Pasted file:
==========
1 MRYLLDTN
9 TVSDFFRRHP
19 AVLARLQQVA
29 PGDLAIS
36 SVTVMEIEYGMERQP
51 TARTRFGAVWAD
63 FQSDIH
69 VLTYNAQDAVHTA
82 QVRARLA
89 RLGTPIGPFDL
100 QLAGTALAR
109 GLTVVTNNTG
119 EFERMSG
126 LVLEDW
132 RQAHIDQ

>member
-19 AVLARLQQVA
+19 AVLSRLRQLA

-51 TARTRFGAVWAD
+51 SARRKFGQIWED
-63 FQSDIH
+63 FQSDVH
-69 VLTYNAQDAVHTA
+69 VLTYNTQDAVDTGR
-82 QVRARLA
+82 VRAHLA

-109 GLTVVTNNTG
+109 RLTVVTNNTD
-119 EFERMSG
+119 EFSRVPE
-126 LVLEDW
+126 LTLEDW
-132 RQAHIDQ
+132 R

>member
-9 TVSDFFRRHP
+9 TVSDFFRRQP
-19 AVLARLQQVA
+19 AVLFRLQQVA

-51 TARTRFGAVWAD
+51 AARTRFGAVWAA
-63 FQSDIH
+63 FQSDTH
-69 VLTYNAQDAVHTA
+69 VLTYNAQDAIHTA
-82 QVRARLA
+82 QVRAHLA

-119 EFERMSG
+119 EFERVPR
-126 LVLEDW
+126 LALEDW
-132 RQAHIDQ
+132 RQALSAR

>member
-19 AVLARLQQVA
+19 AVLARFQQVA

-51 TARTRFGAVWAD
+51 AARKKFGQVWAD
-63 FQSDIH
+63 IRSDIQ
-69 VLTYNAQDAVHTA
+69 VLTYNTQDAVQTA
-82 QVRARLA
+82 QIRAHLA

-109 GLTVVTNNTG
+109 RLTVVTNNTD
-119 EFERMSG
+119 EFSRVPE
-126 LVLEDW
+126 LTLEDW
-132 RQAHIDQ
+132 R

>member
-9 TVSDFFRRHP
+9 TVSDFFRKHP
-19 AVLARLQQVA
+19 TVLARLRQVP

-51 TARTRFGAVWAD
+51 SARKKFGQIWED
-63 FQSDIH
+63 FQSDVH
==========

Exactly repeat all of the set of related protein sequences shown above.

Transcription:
1 MRYLLDTN
9 TVSDFFRRHP
19 AVLARLQQVA
29 PGDLAIS
36 SVTVMEIEYGMERQP
51 TARTRFGAVWAD
63 FQSDIH
69 VLTYNAQDAVHTA
82 QVRARLA
89 RLGTPIGPFDL
100 QLAGTALAR
109 GLTVVTNNTG
119 EFERMSG
126 LVLEDW
132 RQAHIDQ

>member
-19 AVLARLQQVA
+19 AVLSRLRQLA

-51 TARTRFGAVWAD
+51 SARRKFGQIWED
-63 FQSDIH
+63 FQSDVH
-69 VLTYNAQDAVHTA
+69 VLTYNTQDAVDTGR
-82 QVRARLA
+82 VRAHLA

-109 GLTVVTNNTG
+109 RLTVVTNNTD
-119 EFERMSG
+119 EFSRVPE
-126 LVLEDW
+126 LTLEDW
-132 RQAHIDQ
+132 R

>member
-9 TVSDFFRRHP
+9 TVSDFFRRQP
-19 AVLARLQQVA
+19 AVLFRLQQVA

-51 TARTRFGAVWAD
+51 AARTRFGAVWAA
-63 FQSDIH
+63 FQSDTH
-69 VLTYNAQDAVHTA
+69 VLTYNAQDAIHTA
-82 QVRARLA
+82 QVRAHLA

-119 EFERMSG
+119 EFERVPR
-126 LVLEDW
+126 LALEDW
-132 RQAHIDQ
+132 RQALSAR

>member
-19 AVLARLQQVA
+19 AVLARFQQVA

-51 TARTRFGAVWAD
+51 AARKKFGQVWAD
-63 FQSDIH
+63 IRSDIQ
-69 VLTYNAQDAVHTA
+69 VLTYNTQDAVQTA
-82 QVRARLA
+82 QIRAHLA

-109 GLTVVTNNTG
+109 RLTVVTNNTD
-119 EFERMSG
+119 EFSRVPE
-126 LVLEDW
+126 LTLEDW
-132 RQAHIDQ
+132 R

>member
-9 TVSDFFRRHP
+9 TVSDFFRKHP
-19 AVLARLQQVA
+19 TVLARLRQVP

-51 TARTRFGAVWAD
+51 SARKKFGQIWED
-63 FQSDIH
+63 FQSDVH